When Ian Holol opened Smoke’s Poutinerie in downtown Oshawa six years ago, people told him he was crazy.
“It’s a big investment. People were always like ‘Why would you choose downtown Oshawa? You invested $300,000 in a restaurant that isn’t going to last,’ he says. “But I kind of knew it was going to last. It’s like putting something really exciting in the shittiest part of town.”
Other businesses in the area may not have had the same success as Holol. Since last year, he says Smokes’ business has grown five per cent.
“We’re open late on weekends, so we get that bar crowd, and there aren’t really any other options for food except us,” Holol says. “We had to be ready for downtown, so even though we may have been something new, people expect nothing but the best.”
Holol is part of the renewal plans of the downtown, kickstarted by the Business Improvement Area (BIA).
Revitalization plans are to continue despite the search for a new leader.
Garth Johns, executive director, announced his intention to leave the position to pursue another opportunity with the Brock Township. Johns made the announcement at a recent Oshawa City Council meeting.
The BIA is focused on improving the downtown experience for residents and visitors.
Since the inception of the BIA in 1974, more than $120 million has been invested into the downtown area, according to the BIA.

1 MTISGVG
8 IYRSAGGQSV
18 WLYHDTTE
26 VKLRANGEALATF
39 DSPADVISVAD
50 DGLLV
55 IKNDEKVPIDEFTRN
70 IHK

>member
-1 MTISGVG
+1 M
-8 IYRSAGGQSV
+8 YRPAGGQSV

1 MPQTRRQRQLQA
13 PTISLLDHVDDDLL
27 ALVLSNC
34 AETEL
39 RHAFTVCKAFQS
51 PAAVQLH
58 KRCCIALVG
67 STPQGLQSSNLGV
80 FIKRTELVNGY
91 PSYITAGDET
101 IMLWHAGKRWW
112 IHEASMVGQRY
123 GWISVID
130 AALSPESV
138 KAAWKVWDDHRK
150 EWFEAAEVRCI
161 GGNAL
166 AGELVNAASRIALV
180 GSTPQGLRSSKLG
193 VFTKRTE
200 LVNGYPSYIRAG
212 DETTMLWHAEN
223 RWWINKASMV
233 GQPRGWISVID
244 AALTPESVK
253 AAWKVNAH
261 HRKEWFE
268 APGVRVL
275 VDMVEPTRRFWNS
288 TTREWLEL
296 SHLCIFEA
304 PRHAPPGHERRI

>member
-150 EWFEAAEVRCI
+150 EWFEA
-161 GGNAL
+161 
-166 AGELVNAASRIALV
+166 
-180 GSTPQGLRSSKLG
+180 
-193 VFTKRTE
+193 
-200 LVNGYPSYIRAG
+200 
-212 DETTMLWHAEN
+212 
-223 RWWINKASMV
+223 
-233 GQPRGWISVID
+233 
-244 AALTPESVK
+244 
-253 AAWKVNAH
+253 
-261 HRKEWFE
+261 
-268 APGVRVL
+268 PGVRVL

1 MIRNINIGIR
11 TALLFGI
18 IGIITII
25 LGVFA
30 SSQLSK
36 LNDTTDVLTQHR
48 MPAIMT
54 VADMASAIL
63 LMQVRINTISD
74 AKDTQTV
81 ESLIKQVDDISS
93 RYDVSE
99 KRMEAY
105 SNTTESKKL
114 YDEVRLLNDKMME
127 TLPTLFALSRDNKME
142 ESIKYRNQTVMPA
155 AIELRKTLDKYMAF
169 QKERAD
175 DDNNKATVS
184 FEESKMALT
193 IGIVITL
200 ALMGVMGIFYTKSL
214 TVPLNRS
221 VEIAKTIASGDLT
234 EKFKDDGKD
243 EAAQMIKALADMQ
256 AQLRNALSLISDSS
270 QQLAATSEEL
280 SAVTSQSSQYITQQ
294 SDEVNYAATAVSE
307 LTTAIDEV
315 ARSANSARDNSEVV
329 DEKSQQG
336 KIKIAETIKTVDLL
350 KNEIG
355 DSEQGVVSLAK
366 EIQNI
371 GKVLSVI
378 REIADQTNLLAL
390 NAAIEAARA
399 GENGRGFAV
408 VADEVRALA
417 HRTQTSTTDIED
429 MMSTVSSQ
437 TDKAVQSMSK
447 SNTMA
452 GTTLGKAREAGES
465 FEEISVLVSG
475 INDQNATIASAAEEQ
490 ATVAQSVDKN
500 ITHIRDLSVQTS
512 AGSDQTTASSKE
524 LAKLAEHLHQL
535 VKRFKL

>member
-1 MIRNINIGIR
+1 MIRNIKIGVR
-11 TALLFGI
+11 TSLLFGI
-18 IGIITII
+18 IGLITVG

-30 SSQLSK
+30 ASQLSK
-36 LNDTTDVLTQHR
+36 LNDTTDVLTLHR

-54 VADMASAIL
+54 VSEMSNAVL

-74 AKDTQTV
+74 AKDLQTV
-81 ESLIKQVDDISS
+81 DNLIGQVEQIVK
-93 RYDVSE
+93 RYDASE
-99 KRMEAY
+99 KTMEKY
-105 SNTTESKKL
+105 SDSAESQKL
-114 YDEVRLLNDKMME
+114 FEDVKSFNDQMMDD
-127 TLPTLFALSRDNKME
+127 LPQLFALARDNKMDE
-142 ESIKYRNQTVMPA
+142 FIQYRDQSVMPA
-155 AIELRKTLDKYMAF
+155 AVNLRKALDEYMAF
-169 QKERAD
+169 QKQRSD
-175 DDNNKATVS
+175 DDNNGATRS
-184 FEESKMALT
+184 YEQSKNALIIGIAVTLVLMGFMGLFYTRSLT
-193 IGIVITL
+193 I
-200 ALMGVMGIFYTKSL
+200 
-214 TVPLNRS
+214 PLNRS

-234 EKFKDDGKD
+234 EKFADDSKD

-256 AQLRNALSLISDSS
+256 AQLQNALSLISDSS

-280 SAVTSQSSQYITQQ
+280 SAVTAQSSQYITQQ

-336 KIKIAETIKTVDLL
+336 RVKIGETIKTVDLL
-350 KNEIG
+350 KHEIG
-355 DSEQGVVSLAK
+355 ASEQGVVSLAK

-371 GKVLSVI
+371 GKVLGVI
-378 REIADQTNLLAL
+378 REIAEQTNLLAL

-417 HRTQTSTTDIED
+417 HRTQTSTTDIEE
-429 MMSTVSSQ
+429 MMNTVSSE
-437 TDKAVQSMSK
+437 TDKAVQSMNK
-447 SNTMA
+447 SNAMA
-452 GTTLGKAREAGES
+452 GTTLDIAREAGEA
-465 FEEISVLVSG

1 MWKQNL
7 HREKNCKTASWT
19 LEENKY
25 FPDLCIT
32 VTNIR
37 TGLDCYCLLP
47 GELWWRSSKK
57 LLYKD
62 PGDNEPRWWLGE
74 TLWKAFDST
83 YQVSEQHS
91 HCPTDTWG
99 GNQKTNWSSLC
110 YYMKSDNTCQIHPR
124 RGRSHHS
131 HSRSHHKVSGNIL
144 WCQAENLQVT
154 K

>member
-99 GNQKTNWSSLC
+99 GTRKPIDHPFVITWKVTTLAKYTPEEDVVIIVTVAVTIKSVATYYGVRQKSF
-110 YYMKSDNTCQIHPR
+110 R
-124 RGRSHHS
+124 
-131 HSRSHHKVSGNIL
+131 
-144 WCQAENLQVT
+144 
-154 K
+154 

Johns says the investments have been positive first steps but there is still more work to be done.
“We need to create an atmosphere where people want to check out what is happening downtown before automatically going elsewhere. We haven’t been successful in that regard yet,” says Johns.
He adds if the plans to beautify downtown are to continue being successful, the BIA will need to continue working with its vendors, businesses, and council after he leaves.
Downtown Oshawa is home to more than 50 eateries, shops and more than 20 entertainment facilities, according to the BIA’s directory.
Johns says a stigma exists in the downtown area. He attributes it to the area’s relationship with the media.
“When I first arrived, I was told that the press was always badmouthing downtown,” Johns says. “We changed that by building a positive relationship with key players in all media outlets. They started printing more positive stories about us and that starts us going down the right road.”
He says issues include lack of upkeep on event calendars and city social media as a whole.
“If we want to fulfill our role as being the number one cheerleader, then we need to be a presence in terms of social media,” Johns says.
He says this can be an easier task with a switch in ideology for the downtown’s makeup, from manufacturing an industry to commercialism.
Rick Kerr, regional and city councillor in Oshawa, is a director on the BIA board and works alongside Johns in many of the organizations plans.
“In the old days, think about how a village was created and think of what made it successful. There has to be enough people living there to draw needed business,” says Kerr.
He says he has a vision surrounding a nine-point plan for the downtown area. His plans include a grocery store, improved parking, office space, and increased residential spaces. Despite all of these plans, Kerr says there is an uncontrollable factor.
“None of [these steps] will make any difference if we don’t have feet on the streets,” Kerr says.
Holol says the issues can be resolved, in part, once the historic Genosha hotel opens its doors.
“The Genosha is getting revitalized, that’s supposed to be done this summer, so I think once that’s done, this whole area is going to explode,” says Holol.